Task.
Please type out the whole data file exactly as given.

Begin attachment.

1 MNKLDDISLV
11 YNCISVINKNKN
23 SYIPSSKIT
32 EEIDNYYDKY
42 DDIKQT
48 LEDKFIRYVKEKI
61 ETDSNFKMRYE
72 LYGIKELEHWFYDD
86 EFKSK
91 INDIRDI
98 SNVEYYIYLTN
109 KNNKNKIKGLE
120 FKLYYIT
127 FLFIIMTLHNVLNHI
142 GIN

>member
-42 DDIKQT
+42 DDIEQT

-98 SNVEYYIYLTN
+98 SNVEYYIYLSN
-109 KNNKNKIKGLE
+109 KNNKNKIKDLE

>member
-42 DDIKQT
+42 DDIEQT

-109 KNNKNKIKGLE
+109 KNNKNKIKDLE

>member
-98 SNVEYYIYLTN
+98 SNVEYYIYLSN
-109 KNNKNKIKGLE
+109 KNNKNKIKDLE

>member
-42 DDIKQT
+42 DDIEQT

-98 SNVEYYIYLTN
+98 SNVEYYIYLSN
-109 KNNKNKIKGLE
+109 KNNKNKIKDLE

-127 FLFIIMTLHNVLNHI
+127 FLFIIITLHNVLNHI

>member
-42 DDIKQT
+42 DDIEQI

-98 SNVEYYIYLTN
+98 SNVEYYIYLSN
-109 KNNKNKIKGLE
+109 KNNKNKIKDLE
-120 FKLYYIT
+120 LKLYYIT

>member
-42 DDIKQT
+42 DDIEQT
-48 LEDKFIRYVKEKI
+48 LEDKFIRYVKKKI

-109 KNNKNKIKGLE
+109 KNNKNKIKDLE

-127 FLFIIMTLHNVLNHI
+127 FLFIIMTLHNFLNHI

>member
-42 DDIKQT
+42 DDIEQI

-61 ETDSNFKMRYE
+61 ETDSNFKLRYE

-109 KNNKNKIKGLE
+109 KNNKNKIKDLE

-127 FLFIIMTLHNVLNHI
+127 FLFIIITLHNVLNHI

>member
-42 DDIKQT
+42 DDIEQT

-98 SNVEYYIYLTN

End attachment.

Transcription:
1 MNKLDDISLV
11 YNCISVINKNKN
23 SYIPSSKIT
32 EEIDNYYDKY
42 DDIKQT
48 LEDKFIRYVKEKI
61 ETDSNFKMRYE
72 LYGIKELEHWFYDD
86 EFKSK
91 INDIRDI
98 SNVEYYIYLTN
109 KNNKNKIKGLE
120 FKLYYIT
127 FLFIIMTLHNVLNHI
142 GIN

>member
-42 DDIKQT
+42 DDIEQT

-98 SNVEYYIYLTN
+98 SNVEYYIYLSN
-109 KNNKNKIKGLE
+109 KNNKNKIKDLE

>member
-42 DDIKQT
+42 DDIEQT

-109 KNNKNKIKGLE
+109 KNNKNKIKDLE

>member
-98 SNVEYYIYLTN
+98 SNVEYYIYLSN
-109 KNNKNKIKGLE
+109 KNNKNKIKDLE

>member
-42 DDIKQT
+42 DDIEQT

-98 SNVEYYIYLTN
+98 SNVEYYIYLSN
-109 KNNKNKIKGLE
+109 KNNKNKIKDLE

-127 FLFIIMTLHNVLNHI
+127 FLFIIITLHNVLNHI

>member
-42 DDIKQT
+42 DDIEQI

-98 SNVEYYIYLTN
+98 SNVEYYIYLSN
-109 KNNKNKIKGLE
+109 KNNKNKIKDLE
-120 FKLYYIT
+120 LKLYYIT

>member
-42 DDIKQT
+42 DDIEQT
-48 LEDKFIRYVKEKI
+48 LEDKFIRYVKKKI

-109 KNNKNKIKGLE
+109 KNNKNKIKDLE

-127 FLFIIMTLHNVLNHI
+127 FLFIIMTLHNFLNHI

>member
-42 DDIKQT
+42 DDIEQI

-61 ETDSNFKMRYE
+61 ETDSNFKLRYE

-109 KNNKNKIKGLE
+109 KNNKNKIKDLE

-127 FLFIIMTLHNVLNHI
+127 FLFIIITLHNVLNHI

>member
-42 DDIKQT
+42 DDIEQT

-98 SNVEYYIYLTN